Today, the FCC approved SoftBank’s acquisition of Sprint and Sprint’s acquisition of the remainder of Clearwire.  After it takes over Sprint/Clearwire, SoftBank has asserted that it will provide Sprint with an infusion of capital and expertise that will be used to deploy Clearwire’s 2.5 GHz spectrum – the key asset in play in this transaction – more effectively.  Softbank and Sprint have also alleged that the 2.5 GHz spectrum (the same band Softbank uses for its LTE network in Japan) will be made even more valuable through its combination with Sprint’s 1.9 GHz and 800 MHz spectrum holdings.

In fact, Clearwire’s 2.5 GHz spectrum portfolio is so valuable that in recent weeks it set off a bidding war.  In late May, Dish Network raised its bid for Clearwire to $4.40/share, representing a 29 percent premium over Sprint’s revised offer of $3.40, causing Sprint to revise its bid once again to $5/share.  This makes clear how valuable – and pivotal to the deal – the 2.5 GHz spectrum portfolio really was.

This value was also readily recognized by analysts commenting on the deal.  Baird Equity Research noted that gaining full access to Clearwire’s almost 140 MHz of nationwide spectrum provides significant bandwidth opportunities and solves Sprint’s spectrum shortage.  And Clearwire itself has long publicly touted the value of its approximately 140 MHz of spectrum on average across its national footprint and up to 160 MHz of spectrum on average in the 100 largest markets.

Yet, in reviewing the transaction, the FCC ignored all this and concluded that no adjustment to the spectrum screen was needed, even though the FCC today counts only 55.5 MHz of the 2.5 GHz spectrum in the screen, a tool that is designed to consider all spectrum available for wireless use.  The FCC reached this conclusion despite the fact that it is directly contrary to the FCC’s own assertions, in both its Wireless Competition Reports and in a February 2013 FCC White Paper, that all 194 MHz of 2.5 GHz spectrum is available for mobile wireless use.  Indeed, the FCC has acknowledged in those reports that Clearwire is currently using this spectrum to provide mobile broadband services.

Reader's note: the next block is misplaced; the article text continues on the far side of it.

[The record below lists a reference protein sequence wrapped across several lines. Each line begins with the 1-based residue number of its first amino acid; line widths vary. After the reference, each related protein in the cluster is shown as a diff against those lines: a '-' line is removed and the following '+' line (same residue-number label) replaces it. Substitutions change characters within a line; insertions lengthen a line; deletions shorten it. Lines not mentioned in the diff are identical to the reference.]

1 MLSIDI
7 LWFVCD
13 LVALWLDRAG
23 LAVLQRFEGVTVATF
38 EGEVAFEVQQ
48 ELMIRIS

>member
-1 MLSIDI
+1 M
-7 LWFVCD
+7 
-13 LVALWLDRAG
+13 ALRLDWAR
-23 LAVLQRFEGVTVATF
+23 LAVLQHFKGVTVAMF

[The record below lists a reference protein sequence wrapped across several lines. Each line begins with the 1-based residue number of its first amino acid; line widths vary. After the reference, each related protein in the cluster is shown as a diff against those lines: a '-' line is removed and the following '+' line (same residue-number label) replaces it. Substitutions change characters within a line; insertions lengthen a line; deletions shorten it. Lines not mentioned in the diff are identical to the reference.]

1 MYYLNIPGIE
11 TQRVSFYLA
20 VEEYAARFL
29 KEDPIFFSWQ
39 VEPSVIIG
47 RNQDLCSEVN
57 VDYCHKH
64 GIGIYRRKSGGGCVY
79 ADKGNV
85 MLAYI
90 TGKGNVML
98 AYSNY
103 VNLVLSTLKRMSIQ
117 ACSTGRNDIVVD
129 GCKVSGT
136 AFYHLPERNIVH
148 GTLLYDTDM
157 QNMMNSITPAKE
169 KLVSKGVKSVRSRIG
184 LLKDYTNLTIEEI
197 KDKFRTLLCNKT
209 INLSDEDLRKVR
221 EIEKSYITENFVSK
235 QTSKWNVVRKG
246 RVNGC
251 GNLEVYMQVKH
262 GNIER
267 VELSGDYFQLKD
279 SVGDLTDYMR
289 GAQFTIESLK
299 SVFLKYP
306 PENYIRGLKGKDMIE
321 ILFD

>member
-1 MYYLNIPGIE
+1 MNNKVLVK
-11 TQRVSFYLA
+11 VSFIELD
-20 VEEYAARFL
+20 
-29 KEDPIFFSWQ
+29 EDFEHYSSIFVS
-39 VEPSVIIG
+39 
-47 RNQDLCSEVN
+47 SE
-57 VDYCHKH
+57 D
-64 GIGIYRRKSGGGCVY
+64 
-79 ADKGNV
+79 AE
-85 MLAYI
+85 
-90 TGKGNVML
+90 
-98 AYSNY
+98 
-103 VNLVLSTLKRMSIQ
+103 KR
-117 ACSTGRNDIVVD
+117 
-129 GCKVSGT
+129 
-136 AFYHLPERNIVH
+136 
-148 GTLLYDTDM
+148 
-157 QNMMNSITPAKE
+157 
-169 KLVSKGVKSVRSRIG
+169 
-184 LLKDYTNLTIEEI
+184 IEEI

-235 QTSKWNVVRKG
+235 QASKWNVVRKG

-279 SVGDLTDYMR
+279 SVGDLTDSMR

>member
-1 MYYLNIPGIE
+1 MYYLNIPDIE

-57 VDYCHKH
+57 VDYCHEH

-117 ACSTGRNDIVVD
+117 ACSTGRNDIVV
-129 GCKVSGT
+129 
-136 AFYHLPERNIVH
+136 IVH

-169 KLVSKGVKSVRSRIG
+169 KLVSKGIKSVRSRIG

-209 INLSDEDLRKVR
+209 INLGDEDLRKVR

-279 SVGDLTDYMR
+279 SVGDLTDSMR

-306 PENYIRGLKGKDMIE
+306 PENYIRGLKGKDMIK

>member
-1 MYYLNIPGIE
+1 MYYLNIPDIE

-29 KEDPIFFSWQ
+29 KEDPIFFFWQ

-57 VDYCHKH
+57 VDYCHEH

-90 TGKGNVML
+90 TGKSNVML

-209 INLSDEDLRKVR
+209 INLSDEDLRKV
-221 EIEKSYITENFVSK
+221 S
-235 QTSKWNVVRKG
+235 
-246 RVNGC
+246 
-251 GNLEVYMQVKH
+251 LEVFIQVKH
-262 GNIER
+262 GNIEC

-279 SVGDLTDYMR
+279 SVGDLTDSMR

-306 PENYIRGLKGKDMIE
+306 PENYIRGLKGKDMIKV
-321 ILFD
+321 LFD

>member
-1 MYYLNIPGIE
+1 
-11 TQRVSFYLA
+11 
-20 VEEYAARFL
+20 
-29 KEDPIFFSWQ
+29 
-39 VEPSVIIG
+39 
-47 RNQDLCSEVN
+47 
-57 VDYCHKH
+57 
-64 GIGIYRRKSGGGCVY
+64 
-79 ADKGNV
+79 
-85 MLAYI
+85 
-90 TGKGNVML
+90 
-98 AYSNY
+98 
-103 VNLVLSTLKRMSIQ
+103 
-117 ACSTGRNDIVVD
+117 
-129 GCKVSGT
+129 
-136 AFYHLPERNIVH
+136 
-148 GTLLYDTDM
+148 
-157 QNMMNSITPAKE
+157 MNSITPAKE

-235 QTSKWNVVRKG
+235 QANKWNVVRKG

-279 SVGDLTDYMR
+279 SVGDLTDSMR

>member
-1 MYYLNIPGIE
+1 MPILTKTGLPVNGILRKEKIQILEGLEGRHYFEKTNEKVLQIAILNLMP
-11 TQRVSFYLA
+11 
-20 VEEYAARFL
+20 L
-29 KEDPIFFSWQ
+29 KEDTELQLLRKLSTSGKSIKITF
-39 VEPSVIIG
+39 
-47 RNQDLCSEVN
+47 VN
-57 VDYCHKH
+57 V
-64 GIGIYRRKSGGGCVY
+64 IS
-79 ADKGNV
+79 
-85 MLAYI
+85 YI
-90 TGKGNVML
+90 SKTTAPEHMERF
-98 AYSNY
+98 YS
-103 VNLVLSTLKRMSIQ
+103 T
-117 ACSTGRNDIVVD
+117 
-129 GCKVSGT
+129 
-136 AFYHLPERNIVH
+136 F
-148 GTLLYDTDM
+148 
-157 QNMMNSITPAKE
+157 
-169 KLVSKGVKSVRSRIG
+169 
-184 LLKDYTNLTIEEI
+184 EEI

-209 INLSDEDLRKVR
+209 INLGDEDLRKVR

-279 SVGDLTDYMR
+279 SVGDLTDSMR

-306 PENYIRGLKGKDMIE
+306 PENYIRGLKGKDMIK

This refusal to acknowledge and account for all available BRS/EBS spectrum is neither rational nor defensible.  Not only is it inconsistent with the FCC’s own findings elsewhere, but it is directly contrary to the manner in which the FCC treated the neighboring WCS band at 2.3 GHz.  When AT&T acquired those licenses, the FCC found that the spectrum was usable for mobile wireless services and promptly adjusted the screen.  Yet here, when Softbank acquires far more substantial spectrum rights in the 2.5 GHz band, the FCC ignores the ground truth and refuses to make the appropriate screen adjustment with little justification.

To be clear, AT&T took no position on the underlying transaction.  Our argument is solely with the FCC’s determination to avoid the inconvenient facts about its current spectrum screen.  The screen framework has been and can continue to be an effective tool for assessing competitive impact, but until that framework is updated by the FCC to reflect ALL spectrum that is available and usable – and in this case currently being used – for mobile wireless services, the framework is a significantly flawed tool that seeks to advantage some competitors to the disadvantage of others.

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